Defra are making changes to the way keepers can register their holdings in England for the purpose of recording and reporting livestock movements.
For some farmers, this may simplify how the holdings are registered and reduce the number of livestock movement reports that need to be submitted.
The new system is expected to be completed by summer 2017.
You may be affected by the changes if you keep cattle, sheep, goats or pigs.
If you are directly affected by any of these changes, you should receive a letter from Defra before July 2017. That letter will detail what the changes mean, the options available to you and any action that you may need to take.
Below is a summary of the changes, further information is available on the GOV.UK website.
10 Mile Rule:
New 10-mile rule. Under the new system, farmers will be able to move their animals around their land, within a 10-mile radius, without the need to report, and without standstills. Under the new rule, you will be able to apply to register all the land that you use, within a 10 mile radius, under the same County Parish Holding (CPH) number. This will cover land that you use permanently or on a temporary basis. The 10-mile radius is measured from the ‘place of business’ point of the CPH (usually the animal gathering point or correspondence address).
If you hold more than one CPH and would like to merge them, wait until you receive the letter from Defra. This will give you more details on how to apply to merge them.
Once the changes have been made, you will still need to record and report livestock movements between different CPHs. These movements will trigger the standstill rules on all the land included in the CPH to which your animals have moved.
Land you use permanently:
You will continue to register land that you use on a permanent basis (at your disposal for more than a year) under a permanent CPH number allocated by the RPA.
Land you use only temporarily:
If you use land on a temporary basis for keeping livestock (less than a year at a time), you can use the CPH number of the landowner.
If the owner will not allow that (or if the land is not yet covered by a CPH number) you will have two options:
- You will be able to get a new temporary CPH (tCPH) number. This will last a maximum of one year (with an option to renew). Livestock movements between a tCPH and land covered by a different CPH must be reported and will trigger the standstill rules.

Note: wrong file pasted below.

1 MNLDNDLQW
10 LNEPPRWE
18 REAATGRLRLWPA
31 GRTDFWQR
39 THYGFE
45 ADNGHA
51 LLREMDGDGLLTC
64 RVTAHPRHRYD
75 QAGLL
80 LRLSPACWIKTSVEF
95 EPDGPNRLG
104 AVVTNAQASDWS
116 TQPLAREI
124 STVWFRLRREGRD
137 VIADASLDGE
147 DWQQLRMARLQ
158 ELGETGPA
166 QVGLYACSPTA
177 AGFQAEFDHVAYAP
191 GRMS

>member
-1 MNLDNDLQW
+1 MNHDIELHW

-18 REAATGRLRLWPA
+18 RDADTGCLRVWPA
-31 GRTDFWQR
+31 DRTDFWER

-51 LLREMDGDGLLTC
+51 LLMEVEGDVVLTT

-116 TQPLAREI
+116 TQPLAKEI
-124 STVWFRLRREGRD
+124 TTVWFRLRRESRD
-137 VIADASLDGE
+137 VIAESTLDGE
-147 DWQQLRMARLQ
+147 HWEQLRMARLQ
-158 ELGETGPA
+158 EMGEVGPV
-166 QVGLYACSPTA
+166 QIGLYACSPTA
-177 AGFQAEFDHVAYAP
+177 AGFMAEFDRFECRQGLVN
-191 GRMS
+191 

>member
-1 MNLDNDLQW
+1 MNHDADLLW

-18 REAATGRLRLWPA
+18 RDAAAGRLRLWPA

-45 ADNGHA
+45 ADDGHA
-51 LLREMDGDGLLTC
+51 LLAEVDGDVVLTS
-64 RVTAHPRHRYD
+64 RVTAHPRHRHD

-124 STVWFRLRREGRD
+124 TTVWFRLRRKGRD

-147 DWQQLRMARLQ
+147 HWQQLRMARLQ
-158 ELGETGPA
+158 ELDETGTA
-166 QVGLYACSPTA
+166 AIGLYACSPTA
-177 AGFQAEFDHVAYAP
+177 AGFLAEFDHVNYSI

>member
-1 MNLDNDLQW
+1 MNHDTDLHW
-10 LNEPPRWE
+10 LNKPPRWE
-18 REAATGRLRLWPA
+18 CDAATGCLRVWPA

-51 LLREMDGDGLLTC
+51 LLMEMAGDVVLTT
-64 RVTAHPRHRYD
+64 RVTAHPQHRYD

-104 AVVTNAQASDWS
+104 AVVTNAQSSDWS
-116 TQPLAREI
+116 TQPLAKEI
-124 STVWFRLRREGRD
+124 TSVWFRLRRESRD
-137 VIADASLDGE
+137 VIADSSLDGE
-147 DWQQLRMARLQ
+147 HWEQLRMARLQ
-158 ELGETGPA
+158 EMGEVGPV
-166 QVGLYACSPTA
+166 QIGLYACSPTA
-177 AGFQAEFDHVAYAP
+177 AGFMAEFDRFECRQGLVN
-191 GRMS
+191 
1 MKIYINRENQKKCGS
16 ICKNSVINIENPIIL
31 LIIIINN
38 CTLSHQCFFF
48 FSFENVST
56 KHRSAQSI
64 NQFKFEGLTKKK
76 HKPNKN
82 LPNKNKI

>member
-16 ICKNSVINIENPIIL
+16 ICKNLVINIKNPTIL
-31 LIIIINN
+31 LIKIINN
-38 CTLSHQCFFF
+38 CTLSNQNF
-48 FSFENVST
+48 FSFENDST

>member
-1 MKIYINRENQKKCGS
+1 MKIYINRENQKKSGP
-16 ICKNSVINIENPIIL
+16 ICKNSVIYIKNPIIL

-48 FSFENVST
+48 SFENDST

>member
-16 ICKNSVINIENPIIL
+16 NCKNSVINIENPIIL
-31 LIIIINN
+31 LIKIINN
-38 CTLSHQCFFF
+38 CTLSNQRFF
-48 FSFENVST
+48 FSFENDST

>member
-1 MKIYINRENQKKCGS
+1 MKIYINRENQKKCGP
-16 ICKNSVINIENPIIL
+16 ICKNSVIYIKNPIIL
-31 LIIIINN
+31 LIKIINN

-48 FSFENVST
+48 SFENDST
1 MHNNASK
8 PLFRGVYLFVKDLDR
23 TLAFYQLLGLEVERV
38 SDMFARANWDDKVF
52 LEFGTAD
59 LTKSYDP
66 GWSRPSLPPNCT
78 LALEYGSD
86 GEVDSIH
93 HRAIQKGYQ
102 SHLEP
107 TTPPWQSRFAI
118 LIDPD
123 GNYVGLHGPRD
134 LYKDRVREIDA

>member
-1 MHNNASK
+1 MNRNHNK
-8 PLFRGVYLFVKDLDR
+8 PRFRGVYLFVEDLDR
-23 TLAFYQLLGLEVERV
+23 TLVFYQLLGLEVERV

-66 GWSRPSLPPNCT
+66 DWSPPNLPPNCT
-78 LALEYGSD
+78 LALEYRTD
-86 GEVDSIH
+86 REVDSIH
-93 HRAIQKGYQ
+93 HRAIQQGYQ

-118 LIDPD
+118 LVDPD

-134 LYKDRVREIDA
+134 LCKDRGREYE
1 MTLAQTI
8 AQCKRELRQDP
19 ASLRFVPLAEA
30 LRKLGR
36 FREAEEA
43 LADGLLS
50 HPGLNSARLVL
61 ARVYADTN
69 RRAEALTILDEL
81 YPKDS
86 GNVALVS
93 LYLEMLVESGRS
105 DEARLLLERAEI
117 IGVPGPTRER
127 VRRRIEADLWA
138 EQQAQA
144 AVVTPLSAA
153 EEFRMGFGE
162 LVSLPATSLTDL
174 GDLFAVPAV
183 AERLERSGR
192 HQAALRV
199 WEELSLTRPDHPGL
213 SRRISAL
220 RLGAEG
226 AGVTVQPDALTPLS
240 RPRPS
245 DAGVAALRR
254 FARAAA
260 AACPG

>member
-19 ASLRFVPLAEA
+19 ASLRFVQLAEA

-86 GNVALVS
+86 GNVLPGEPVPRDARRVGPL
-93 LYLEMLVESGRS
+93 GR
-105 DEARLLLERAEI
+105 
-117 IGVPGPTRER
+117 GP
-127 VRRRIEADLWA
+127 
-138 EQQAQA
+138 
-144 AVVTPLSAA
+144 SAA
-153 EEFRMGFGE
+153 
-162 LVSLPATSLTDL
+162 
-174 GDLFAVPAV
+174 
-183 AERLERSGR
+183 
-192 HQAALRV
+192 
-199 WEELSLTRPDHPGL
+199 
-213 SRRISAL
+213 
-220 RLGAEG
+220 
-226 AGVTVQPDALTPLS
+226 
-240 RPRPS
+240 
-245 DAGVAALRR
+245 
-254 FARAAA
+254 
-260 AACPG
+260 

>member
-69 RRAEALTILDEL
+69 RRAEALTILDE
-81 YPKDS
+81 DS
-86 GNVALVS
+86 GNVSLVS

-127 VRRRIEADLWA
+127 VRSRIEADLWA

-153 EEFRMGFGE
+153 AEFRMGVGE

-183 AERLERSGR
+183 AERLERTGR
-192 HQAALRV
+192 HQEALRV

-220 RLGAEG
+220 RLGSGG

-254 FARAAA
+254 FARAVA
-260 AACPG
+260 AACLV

- If you temporarily use land within 10 miles of a permanent CPH that you own, you will be able to associate that land via a Temporary Land Association (TLA). TLAs will also last up to a year (with an option to renew). During that time, the land will be treated as part of your permanent CPH for all livestock recording and reporting purposes. That is, you will not have to report livestock movements or observe standstill following moves of animals between the land that is permanently included in your CPH and the land temporarily associated to it. All current tCPHs will cease to exist. If you still use land on a temporary basis, you will be able to replace it with a new tCPH or a TLA as described above. You do not need to do anything now. Before your tCPH is removed, Defra will send you further information on your options and details of how to apply.
Cattle Tracing System links (CTS):
CTS links have allowed keepers to link holdings if they frequently move cattle between them. Movements between holdings linked on CTS do not have to be reported. Under the new system, all CTS links will be withdrawn by summer 2017. The British Cattle Movement Service (BCMS) will contact you before your link is due to expire to explain your options.
Sole Occupancy Authorities:
Sole Occupancy Authorities (SOAs) are a way of grouping together holdings that are under the management and control of the same livestock keeper. They allow that keeper to move the animals between those holdings without observing standstill. All SOAs will be withdrawn. Defra will write to you with further information on the options that will be available to you.
Sheep and goat movement reporting exemptions:
The batch reporting exemption will be removed. This allows sheep and goat movements between different holdings within the same business (provided the keepership does not change) to be reported at a batch level rather than at an individual level. Once this exemption has been removed, all breeding sheep movements between different CPHs must be reported at an individual animal level rather than a batch level – this means that an individual animal’s tag numbers are included in the movement report (except for movements of batch-tagged slaughter animals – who are identified with just their flock mark).
The adjacent moves reporting exemption will be removed. This currently allows frequent sheep or goat movements to contiguous (adjacent) land on a different holding without the need for movement reporting. Once this exemption has been removed, all livestock movements between different CPHs must be reported and recorded, whether or not the land is contiguous. However, keepers will have the option of applying for TLAs before this exemption is removed.
Please feel free to contact us if you have any queries.